Town officials say they’re hoping the state will consider funding installation of three pedestrian-activated flashing beacons at busy crosswalks in New Canaan.
The three pedestrian crosswalks in question—at South Avenue and the YMCA, Old Stamford Road and Gower Road, and Oenoke Ridge and the Nature Center—do not meet state Department of Transportation criteria for speed limits and traffic volume, according to Public Works Director Tiger Mann.
Yet the state may still cover the $16,000 cost for installing each “Rectangular Rapid Flashing Beacon” or “RRFB” if the town resubmits the locations as “honorable mentions,” Mann told members of the Police Commission at their most recent regular meeting.
“We don’t have any that meet the criteria right now but we can at least put them on the list and, if you are amenable, go forward at that point,” Mann told the appointed body during its March 17 meeting, held via videoconference. “Each one of these that is requested has been requested by the residents or by our engineering staff, based on what we are looking at and the proposed sidewalk extensions that we are looking at doing throughout town.”
Mann added, “If we can’t get approval from the state, we are planning to extend the sidewalk on Oenoke Ridge to Parade Hill [Road] this year, once we get a DOT permit, and I would like to be able to install that one with town funds if I can’t get DOT funds for it. That one there is kind of paramount. That one and the one at Route 106 and Gower.”
Commission Chair Paul Foley, Secretary Jim McLaughlin and member Shekaiba Bennett voted 3-0 to approve Mann submitting the three locations to the DOT as honorable mentions, as well as a handful of other crosswalk locations on municipal (not state) roads.
New Canaan already has four RRFB’s installed, at Farm Road and Saxe Middle School, Main Street and Farm Road, and Weed Street at both Elm and Wahackme (as part of the Irwin Park sidewalk extension/greenlink project). The flashing beacons are “in essence the best safety measure for mid-block crosswalks or un-signalized intersections for pedestrian safety,” Mann said.
“It’s probably around an 85-92% rating as far as people adhering to it,” he said. “An adherence rating. Other flashing beacons or other flashing signs, they quickly drop off. You put them in, they get a high adherence rate and then pretty soon you are down to the 20% range where people are just blowing through them.”
Police Deputy Chief John DiFederico said the two proposed RRFB locations on Oenoke Ridge and the Nature Center entrance, and on Route 106 and Gower Road, are especially important.
“Those are two heavily, heavily traveled roads and we have had numerous requests for a crossing guard for the one at 106 and Gower,” DiFederico said. “There is a large contingent of school kids across there and it’s something we have been looking at for quite some time. So I would definitely recommend [those]. And then the one at YMCA we had to wait a long time to get the state to approve the design features and the design of the beacon but now that they have been sorted out, those are ones we have definitely had in the queue for a long time.”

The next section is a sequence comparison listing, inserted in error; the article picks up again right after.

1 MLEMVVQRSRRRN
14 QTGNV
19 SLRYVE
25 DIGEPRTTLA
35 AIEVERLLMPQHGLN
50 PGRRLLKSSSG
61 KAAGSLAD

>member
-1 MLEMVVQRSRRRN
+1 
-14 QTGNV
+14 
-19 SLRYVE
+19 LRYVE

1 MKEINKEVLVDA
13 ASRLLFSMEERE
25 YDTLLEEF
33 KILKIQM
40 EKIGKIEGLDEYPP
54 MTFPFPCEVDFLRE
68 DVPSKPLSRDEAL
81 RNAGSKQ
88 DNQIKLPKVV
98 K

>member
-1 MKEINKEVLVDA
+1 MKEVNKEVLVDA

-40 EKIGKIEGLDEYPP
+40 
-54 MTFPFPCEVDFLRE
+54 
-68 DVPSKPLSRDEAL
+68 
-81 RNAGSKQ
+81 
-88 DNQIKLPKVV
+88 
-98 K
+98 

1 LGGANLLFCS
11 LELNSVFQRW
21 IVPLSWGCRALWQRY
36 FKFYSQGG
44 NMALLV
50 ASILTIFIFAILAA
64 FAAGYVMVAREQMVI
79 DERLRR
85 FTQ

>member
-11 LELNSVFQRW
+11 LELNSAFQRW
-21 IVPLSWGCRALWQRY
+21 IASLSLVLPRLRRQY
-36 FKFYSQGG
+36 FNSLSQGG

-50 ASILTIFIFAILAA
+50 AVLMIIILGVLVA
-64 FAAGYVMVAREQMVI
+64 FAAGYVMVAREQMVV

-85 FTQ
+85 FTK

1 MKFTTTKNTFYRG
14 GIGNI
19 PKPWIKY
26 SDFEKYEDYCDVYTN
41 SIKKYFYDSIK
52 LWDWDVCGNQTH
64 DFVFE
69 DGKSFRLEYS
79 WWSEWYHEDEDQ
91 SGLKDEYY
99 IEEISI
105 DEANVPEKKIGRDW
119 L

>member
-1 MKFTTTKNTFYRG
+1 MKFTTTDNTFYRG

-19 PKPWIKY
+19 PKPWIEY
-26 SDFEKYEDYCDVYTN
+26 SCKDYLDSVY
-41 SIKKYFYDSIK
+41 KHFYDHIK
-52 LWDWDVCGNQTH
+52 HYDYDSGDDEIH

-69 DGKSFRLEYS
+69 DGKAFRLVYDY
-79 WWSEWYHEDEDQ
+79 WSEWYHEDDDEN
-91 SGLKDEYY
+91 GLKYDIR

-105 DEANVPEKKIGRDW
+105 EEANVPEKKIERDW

The other proposed RRFB sites are at Kimberly Place and Elm Street, Old Norwalk and Marvin Ridge Roads, Heritage Hill Road and, finally, at Park and Mead Streets.
Foley cautioned against installing so many of the pedestrian-activated beacons that they become less effective.
“We don’t just want to put up a bunch of these all over—and you’re not doing that—just a bunch all over town and people sort of get used to those and you sort of look right through them, too, and then they do not become as much safety devices as we intended and now we’re stuck with these big signs scattered all over the place and that residents just don’t pay any attention to them,” he said.
Mann said the flashing beacons are only activated when the button is pressed and that the flashing continues for 20 to 30 seconds.
Bennett said she’s used the one at Weed and Elm Streets when walking to Irwin Park and that it’s “amazing.”
“We were so happy when that was put in,” she said.
McLaughlin said he supported the request for state funding.
“As you say, we don’t meet the criteria but if they are willing to consider it and maybe give them to us, I don’t have any objection if we think these are necessary safety precautions,” he said.